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Van Slambrouck v. Economy Baler Co.

OPINION FILED FEBRUARY 22, 1985.

MICHAEL J. VAN SLAMBROUCK ET AL.

v.

ECONOMY BALER COMPANY ET AL. (ECONOMY BALER COMPANY, APPELLANT,

v.

MARSHALL FIELD & COMPANY, APPELLEE). — WILLIAM MICHAEL GUNDERSON

v.

GOODALL RUBBER COMPANY ET AL. (GOODALL RUBBER COMPANY, APPELLANT,

v.

SCHWERMAN TRUCKING COMPANY, APPELLEE).



No. 59708. — Appeal from the Appellate Court for the First District; heard in that court on appeal from the Circuit Court of Cook County, the Hon. Myron T. Gomberg, CHIEF JUSTICE CLARK DELIVERED THE OPINION OF THE COURT:

Rehearing denied March 29, 1985.

Jacobs, Williams & Montgomery, Ltd., of Chicago (Barry L. Kroll and Lloyd E. Williams, Jr., of counsel), for appellant.

French, Rogers, Kezelis & Kominiarek, P.C., of Chicago (Richard G. French, Dorothy F. French and Russell P. Veldenz, of counsel), for appellee.

We have consolidated the following two cases for review, Van Slambrouck v. Economy Baler Company, No. 59708 (Van Slambrouck), and Gunderson v. Goodall Rubber Company, No. 59709 (Gunderson). First, we will set forth the facts of each case. Then, we will discuss the issues presented by these two cases.

The procedural history of Van Slambrouck is long and involved. Because of our holding in the case it is not necessary to set forth the Van Slambrouck facts in detail. Michael Van Slambrouck worked for a janitorial service, Lein Chemical Company. Marshall Field and Company (Field's) hired Lein Chemical to service its Old Orchard store. On November 10, 1973, Van Slambrouck's left foot was amputated while using a paper-baling machine at work. Economy Baler Company (Economy) manufactured the baling machine, Field's owned the machine, and Lein Chemical used the machine.

Van Slambrouck sued Economy and Field's in the circuit court of Cook County in July 1974. However, Van Slambrouck voluntarily dismissed Field's with prejudice as a defendant in the case on October 6, 1976.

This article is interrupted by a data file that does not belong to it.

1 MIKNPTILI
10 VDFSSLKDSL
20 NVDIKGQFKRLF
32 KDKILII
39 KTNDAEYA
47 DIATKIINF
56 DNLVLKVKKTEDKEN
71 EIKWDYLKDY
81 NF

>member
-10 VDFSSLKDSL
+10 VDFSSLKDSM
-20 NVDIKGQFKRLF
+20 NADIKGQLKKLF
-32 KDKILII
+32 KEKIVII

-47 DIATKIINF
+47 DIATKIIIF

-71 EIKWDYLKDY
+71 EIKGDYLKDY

On August 30, 1979, Van Slambrouck moved to vacate the October 6, 1976, order which dismissed Field's from the case. In Van Slambrouck's motion, he contended that a recent inspection by Economy revealed that the paper-baling machine malfunctioned because Field's employees had removed parts from the machine. The circuit court denied the motion.

On November 15, 1979, Van Slambrouck again sued Field's. This complaint was dismissed with prejudice on March 4, 1980.

Van Slambrouck filed a fifth amended complaint against Economy on March 28, 1980. Count I of the amended complaint alleged strict products liability, and count II alleged negligence. Economy then filed a counterclaim against Field's on April 7, 1980, seeking indemnity based on active/passive negligence. On November 13, 1981, Economy amended the counterclaim seeking either indemnity or contribution. Field's motion to dismiss the amended counterclaim was granted. The circuit court held: (1) that Economy's counterclaim was barred by the prior adjudication that Field's was not negligent with regard to Van Slambrouck (the October 1976 voluntary dismissal with prejudice); (2) that since Economy was the manufacturer of the product it was actively negligent as a matter of law and, therefore, could not maintain an indemnity action based on active/passive negligence against a downstream owner such as Field's; and (3) that contribution was unavailable to Economy because of this court's decision in Skinner v. Reed-Prentice Division Package Machinery Co. (1977), 70 Ill.2d 1.

Economy appealed the circuit court's dismissal of its amended counterclaim. The appellate court affirmed the circuit court on the indemnity and contribution issues. (120 Ill. App.3d 843.) Because of its holding the appellate court did not reach the issue of whether Economy's counterclaim was barred by the prior adjudication that Field's was not negligent. Economy then petitioned this court for leave to appeal, and we allowed the petition. (We note that Van Slambrouck has not gone to trial.)

Before we discuss the merits of Van Slambrouck, we will set forth the facts of Gunderson. William Gunderson was employed by Schwerman Trucking Company (Schwerman). On August 25, 1977, Gunderson was severely injured at work when a rubber hose ruptured and caused a caustic substance to burn his eyes. As a result of the injuries, Gunderson lost his sight.

Gunderson filed a lawsuit based on a theory of products liability against Goodall Rubber Company of Canada, Ltd., the manufacturer of the hose; Goodall Rubber Company (Goodall), the distributor of the rubber hose, and Hi-Way Power and Equipment Corporation, a broker which had ordered the rubber hose from Goodall and then sold it to Schwerman.

Goodall filed a third-party action against Schwerman seeking contribution. Schwerman moved to strike Goodall's contribution claim, and the motion was granted.

Gunderson's case proceeded to trial. A jury in the circuit court of Cook County awarded a verdict to Gunderson, assessing damages in the amount of $5 million against all three defendants. In a special interrogatory, the jury found that the rubber hose was in an unreasonably dangerous condition when it left the control of all three defendants and ...


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